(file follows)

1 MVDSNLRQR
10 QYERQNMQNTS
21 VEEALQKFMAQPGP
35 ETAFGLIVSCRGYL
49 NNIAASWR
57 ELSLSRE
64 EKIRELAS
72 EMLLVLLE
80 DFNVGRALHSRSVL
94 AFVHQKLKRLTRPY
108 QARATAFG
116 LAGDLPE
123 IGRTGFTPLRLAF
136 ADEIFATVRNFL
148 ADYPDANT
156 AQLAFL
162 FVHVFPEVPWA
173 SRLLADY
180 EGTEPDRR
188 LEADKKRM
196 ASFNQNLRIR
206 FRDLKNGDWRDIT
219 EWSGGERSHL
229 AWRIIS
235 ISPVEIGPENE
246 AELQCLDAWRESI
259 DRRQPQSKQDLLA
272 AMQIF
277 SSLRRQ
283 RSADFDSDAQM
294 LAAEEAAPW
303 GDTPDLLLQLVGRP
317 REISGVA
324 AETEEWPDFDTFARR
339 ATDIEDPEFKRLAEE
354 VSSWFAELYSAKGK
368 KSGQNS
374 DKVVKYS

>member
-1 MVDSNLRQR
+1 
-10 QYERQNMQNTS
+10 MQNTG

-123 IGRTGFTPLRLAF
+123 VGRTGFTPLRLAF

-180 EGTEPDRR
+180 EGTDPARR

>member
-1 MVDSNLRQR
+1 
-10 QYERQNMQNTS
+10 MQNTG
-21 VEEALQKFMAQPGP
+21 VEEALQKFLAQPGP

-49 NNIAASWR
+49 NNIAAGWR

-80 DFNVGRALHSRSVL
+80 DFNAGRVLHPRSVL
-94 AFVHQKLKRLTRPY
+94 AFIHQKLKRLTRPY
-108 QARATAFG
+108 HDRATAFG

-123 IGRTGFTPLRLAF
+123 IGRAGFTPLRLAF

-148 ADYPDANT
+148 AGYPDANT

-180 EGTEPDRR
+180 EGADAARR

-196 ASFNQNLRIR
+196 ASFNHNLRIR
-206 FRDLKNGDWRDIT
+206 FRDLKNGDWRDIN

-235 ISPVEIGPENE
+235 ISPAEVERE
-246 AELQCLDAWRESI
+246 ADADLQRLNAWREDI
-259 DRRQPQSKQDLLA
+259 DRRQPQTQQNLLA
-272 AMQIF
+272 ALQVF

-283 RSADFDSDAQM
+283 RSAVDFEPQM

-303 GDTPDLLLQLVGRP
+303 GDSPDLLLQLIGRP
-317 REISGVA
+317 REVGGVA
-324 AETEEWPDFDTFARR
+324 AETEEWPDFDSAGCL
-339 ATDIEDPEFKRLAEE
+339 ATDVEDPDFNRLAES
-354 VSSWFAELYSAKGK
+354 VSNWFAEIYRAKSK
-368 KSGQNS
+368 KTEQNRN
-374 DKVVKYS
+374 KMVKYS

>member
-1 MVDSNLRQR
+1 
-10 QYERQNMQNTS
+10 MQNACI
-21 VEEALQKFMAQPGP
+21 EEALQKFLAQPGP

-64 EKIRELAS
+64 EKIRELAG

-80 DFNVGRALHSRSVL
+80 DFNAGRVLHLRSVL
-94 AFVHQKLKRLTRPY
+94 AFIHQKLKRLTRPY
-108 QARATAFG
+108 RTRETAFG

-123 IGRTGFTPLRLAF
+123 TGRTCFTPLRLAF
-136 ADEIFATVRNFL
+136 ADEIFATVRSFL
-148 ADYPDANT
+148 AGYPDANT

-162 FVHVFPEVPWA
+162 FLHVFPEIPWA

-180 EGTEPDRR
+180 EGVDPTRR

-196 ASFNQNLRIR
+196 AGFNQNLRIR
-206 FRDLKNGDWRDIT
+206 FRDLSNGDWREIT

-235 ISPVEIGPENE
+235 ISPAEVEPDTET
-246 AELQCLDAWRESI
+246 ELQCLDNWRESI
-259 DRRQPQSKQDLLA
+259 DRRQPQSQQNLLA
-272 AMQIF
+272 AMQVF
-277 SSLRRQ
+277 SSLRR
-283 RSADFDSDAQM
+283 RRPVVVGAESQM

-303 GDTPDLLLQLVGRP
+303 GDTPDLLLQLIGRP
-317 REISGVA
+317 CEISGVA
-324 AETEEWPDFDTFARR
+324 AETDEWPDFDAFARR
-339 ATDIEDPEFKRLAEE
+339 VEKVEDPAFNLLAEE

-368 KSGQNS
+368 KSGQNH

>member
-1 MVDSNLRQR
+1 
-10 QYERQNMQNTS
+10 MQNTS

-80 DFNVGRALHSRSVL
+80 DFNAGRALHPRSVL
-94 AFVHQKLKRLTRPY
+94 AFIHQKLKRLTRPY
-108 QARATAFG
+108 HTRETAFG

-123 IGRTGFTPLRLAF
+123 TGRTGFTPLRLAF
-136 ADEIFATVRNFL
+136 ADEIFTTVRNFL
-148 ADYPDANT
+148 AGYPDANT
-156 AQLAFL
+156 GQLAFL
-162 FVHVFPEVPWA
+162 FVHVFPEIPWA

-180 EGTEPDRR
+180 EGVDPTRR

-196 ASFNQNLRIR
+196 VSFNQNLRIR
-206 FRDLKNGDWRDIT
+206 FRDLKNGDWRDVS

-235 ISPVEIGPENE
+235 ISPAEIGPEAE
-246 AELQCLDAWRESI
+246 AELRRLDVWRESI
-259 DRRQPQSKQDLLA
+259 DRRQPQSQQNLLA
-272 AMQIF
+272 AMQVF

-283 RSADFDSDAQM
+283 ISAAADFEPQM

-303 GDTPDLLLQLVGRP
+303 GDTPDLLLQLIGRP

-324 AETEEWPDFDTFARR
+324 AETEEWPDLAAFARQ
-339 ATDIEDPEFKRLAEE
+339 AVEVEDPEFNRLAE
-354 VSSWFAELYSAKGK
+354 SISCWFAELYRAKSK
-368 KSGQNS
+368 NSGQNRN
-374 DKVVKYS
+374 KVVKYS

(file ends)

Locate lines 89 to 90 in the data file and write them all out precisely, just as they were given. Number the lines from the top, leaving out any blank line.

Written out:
-339 ATDIEDPEFKRLAEE
+339 ATDVEDPDFNRLAES